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Once again using its administrative litigation process, the Federal Trade Commission (“FTC”) announced settlements with twelve large businesses, including the Atlanta Falcons and Denver Broncos football teams, the Baker Tilly accounting firm, BitTorrent, Inc., a peer-to-peer file sharing protocol, Level 3 Communications (one of the largest Internet service providers in the world), and Reynolds Consumer Products, all relating to alleged deceptive claims of U.S.-E.U Safe harbor certifications. The “Safe Harbor” certification, overseen by the U.S. Department of Commerce, is a voluntary privacy certification; however, it requires an annual reaffirmation to maintain “current” certification status.  The FTC filed complaints against these companies alleging that the organizations made statements in their privacy policies or displayed the Safe Harbor certification mark indicating that they held current Safe Harbor certifications, even though these companies had allowed their certifications to lapse.  The European Commission has recently criticized what it views as lax enforcement of the Safe Harbor process in the U.S., and issued a report with recommendations for improvements.   ... Read more

As the Federal Trade Commission (“FTC”) continues to flex its consumer protection muscles by bringing numerous administrative lawsuits, industry and members of Congress are questioning whether there is a level playing field that allows companies to properly defend themselves against FTC charges.  Or, as some say, does the FTC have the “home court advantage” in… Read More

New year, new resolutions.  Yesterday, the FTC announced a resolution of its own: to undertake a nationwide enforcement effort to protect consumers against deceptive weight loss claims.  Dubbed “Operation Failed Resolution,” the FTC’s latest enforcement effort seeks to protect consumers who face a barrage of “opportunistic marketers” promising quick ways to shed pounds. According to… Read More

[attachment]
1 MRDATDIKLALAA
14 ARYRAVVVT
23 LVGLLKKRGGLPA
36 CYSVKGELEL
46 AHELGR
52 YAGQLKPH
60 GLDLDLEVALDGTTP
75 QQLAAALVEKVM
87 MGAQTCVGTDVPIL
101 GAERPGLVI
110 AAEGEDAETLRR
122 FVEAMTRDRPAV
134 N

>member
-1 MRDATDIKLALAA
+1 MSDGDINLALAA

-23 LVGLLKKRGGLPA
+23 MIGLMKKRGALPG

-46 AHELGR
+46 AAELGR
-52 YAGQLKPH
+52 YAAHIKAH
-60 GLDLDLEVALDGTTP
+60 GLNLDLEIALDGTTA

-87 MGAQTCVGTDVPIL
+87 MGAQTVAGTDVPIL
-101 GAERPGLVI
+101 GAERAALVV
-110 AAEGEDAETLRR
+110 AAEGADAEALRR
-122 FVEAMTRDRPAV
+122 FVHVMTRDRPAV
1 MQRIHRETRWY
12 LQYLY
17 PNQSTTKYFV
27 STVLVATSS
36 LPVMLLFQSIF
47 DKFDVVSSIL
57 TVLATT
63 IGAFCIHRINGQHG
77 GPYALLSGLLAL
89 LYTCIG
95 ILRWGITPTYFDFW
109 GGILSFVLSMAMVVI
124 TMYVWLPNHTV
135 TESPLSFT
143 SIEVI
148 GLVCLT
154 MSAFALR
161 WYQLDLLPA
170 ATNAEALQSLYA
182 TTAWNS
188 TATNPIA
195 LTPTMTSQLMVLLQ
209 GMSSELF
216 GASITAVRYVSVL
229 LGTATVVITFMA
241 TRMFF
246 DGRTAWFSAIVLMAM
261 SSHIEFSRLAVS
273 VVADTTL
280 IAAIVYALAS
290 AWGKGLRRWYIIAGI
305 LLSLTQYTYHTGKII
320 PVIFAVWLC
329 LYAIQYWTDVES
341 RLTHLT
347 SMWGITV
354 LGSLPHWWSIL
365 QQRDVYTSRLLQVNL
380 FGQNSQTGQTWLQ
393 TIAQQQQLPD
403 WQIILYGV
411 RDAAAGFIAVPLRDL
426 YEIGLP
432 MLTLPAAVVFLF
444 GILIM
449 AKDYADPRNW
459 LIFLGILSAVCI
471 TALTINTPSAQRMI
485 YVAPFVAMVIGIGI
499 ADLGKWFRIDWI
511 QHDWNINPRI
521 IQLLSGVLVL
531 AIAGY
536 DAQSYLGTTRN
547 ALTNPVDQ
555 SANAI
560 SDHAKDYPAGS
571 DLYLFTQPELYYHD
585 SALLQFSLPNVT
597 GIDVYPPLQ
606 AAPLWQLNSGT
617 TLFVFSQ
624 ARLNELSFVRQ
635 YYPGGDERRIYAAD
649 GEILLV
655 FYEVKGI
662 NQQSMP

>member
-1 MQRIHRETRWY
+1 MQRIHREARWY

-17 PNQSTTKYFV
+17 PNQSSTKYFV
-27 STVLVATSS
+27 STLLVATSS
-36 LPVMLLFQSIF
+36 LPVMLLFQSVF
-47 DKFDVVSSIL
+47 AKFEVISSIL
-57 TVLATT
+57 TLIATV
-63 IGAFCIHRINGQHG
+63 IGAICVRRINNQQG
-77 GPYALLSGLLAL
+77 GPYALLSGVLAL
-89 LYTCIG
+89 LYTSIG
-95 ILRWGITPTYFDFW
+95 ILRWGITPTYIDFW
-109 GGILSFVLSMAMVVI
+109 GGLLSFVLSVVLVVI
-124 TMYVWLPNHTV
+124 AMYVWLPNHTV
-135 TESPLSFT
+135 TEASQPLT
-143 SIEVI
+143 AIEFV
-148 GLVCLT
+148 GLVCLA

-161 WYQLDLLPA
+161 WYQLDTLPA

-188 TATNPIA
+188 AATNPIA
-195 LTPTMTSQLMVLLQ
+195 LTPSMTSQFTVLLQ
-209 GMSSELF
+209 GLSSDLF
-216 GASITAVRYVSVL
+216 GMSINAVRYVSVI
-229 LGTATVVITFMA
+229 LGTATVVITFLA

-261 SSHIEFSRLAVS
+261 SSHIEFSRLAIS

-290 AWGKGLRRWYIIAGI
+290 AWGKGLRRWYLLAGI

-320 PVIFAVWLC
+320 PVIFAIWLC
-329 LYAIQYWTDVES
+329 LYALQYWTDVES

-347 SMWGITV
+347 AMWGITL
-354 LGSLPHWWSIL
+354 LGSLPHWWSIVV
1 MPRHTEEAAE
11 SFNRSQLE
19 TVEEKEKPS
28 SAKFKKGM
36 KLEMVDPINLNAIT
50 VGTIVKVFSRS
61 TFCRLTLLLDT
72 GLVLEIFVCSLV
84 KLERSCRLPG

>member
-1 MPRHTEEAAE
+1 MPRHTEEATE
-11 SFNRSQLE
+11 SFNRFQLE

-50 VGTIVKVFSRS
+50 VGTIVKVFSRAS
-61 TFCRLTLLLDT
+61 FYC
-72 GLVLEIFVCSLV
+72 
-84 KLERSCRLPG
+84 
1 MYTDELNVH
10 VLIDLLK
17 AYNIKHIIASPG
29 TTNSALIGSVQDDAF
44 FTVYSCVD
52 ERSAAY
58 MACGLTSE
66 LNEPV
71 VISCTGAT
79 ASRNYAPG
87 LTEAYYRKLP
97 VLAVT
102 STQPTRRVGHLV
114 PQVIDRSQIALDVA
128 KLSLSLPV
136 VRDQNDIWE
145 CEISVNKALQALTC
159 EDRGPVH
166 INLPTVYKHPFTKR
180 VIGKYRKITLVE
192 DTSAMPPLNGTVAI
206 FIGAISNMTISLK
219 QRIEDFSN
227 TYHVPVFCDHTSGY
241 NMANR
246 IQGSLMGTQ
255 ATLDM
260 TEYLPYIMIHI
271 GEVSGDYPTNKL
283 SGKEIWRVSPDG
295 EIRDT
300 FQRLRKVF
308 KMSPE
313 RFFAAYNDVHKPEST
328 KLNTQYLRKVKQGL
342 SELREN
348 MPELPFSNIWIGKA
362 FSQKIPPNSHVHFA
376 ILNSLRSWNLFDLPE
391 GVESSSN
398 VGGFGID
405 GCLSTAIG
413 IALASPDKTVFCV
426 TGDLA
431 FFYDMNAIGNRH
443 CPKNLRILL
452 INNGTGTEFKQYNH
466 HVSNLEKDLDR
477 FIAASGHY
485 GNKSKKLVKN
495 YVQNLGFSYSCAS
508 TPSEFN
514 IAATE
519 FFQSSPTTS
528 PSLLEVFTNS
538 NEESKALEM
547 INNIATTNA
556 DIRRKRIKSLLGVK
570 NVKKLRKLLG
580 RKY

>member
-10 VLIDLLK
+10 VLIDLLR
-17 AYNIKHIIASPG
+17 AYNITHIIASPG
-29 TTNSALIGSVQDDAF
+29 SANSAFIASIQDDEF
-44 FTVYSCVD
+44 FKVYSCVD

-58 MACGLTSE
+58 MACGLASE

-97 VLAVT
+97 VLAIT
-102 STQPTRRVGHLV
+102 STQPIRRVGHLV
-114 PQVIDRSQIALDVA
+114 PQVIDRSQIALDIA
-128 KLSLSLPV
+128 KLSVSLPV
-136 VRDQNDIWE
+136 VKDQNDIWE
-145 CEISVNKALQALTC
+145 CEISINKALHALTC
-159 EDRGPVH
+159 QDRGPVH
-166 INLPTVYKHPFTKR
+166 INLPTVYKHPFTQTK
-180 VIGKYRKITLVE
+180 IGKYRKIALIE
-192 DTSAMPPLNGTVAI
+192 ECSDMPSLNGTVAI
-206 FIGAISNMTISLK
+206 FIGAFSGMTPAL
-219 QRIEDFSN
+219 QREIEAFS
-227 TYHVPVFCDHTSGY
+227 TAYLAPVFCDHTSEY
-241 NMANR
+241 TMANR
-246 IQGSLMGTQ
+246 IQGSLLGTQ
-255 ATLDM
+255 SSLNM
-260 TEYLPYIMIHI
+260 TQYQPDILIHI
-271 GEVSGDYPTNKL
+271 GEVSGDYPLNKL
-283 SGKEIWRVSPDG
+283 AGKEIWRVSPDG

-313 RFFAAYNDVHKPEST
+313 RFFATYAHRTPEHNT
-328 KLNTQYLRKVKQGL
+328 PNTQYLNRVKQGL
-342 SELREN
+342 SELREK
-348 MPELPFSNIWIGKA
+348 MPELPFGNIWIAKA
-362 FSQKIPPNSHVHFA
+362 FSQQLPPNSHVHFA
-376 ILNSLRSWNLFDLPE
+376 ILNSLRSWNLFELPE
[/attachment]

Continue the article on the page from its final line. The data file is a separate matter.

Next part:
ZeroAccess is one of the world’s largest botnets – a network of computers infected with malware to trigger online fraud.  Recently, after having eluded investigators for months, ZeroAccess was disrupted by Microsoft and law enforcement agencies. Earlier this month, armed with a court order and law enforcement help overseas, Microsoft took steps to cut off… Read More

The FTC held a workshop on Wednesday to examine the blurring lines of advertisements and content in digital media today. Executives from a myriad of professions gathered to discuss how sponsored content in digital publications takes form and affects the consumer. Native advertising, or sponsored content, is the practice of masking advertising to look like… Read More

On November 12, 2013, the Federal Trade Commission (“FTC”), in a 4-0 vote, denied AssertID’s application for approval of a proposed verifiable parental consent (“VPC”) method under the Children’s Online Privacy Protection Rule (“COPPA”).  Under the FTC’s COPPA rule, covered online websites and services must obtain “verifiable parental consent” (“VPC”) before collecting personal information from… Read More

For-profit education needs rebranding. With the recent appointment of Michael Dakduk as key advisor to the Association of Private Sector Colleges and Universities, the sector has made a step in the right direction. The onslaught of negative news against for-profit educators has severely impacted industry growth. Recent reports on drops in enrollment (and thus earnings)… Read More

A lawsuit filed in Massachusetts state court recently raised the issue of whether a former employee’s LinkedIn post announcing a new job could violate an anti-solicitation clause of a non-compete contract with the former employer. In KNF&T Inc. v. Muller, staffing company KNF&T filed suit against its former vice president, Charlotte Muller, for violating a… Read More

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